EBVS-Preface by Krzysztof Grzesik



In the public mind, TEGOVA is real estate. It’s 72 associations from 38 countries – 70 000 valuers in Europe, are all majority real estate valuers. For the EU authorities, the real estate aspect is also determinant in the Mortgage Credit Directive’s recommendation of European Valuation Standards to the member states of the Union, as in the European Central Bank’s accordance of precedence to EVS over all other standards in its Asset Quality Review manual for the valuation of banks’ real
estate collateral.

Yet business valuation is also prevalent among a number of members with valuation firms or individual valuers often combining real estate and business practice. This is a welcome tendency for the profession and for European society at large because land and buildings are such an important and integral part of most businesses that the combination of real estate and business knowledge provides a solid grounding for business valuation excellence.

Conversely, business valuation is an attractive field of activity for real estate valuers in a mutating economic and professional environment where no source of activity is permanently guaranteed and new opportunities arise.

Responding to increasing member demand, European Business Valuation Standards now provide fundamentals of best practice in business valuation, with a quality that can be relied upon by valuers, public authorities, investors and the financial industry throughout the Union and beyond.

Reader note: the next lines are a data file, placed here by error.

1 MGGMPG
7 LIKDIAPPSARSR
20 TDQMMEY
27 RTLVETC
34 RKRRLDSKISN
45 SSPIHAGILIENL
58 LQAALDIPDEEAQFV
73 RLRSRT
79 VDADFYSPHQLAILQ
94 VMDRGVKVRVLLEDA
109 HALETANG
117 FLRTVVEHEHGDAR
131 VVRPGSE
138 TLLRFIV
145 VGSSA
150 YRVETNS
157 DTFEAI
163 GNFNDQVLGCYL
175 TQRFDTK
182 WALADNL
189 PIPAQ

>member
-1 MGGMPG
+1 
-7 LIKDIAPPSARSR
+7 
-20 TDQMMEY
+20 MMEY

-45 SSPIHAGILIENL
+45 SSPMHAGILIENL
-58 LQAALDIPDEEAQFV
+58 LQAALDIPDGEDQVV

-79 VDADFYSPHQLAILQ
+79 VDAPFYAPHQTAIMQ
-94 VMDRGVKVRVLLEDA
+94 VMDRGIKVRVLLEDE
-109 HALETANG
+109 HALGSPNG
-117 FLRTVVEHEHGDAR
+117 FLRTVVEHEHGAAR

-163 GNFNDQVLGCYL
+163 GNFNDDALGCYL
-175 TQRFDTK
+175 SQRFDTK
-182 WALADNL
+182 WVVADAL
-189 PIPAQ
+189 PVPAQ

Like EVS, European Business Valuation Standards are anchored in the EU legal order, putting all valuation definitions and concepts in step with EU law and providing a separate section on EU Legislation and Business Valuation. The EU has always been part of TEGOVA’s DNA, underpinning our mission to provide Europeans with a common set of standards fit for their single market and emerging polity. Our standards are founded on the understanding that Europe has reached a tipping point: the EU is now the dominant sculptor of our regulatory environment and valuers can no longer limit their horizons to the national policy and regulatory framework. This is at least as important for business valuation as for real estate given the number of key business areas regulated by EU law.

Business valuers must master a fast-Europeanising business-regulatory environment and I trust that these, the first ever truly European Business Valuation Standards, prepared by highly skilled professionals in business valuation, will provide the grounding for that.

Krzysztof Grzesik REV FRICS
Chairman of the Board of TEGOVA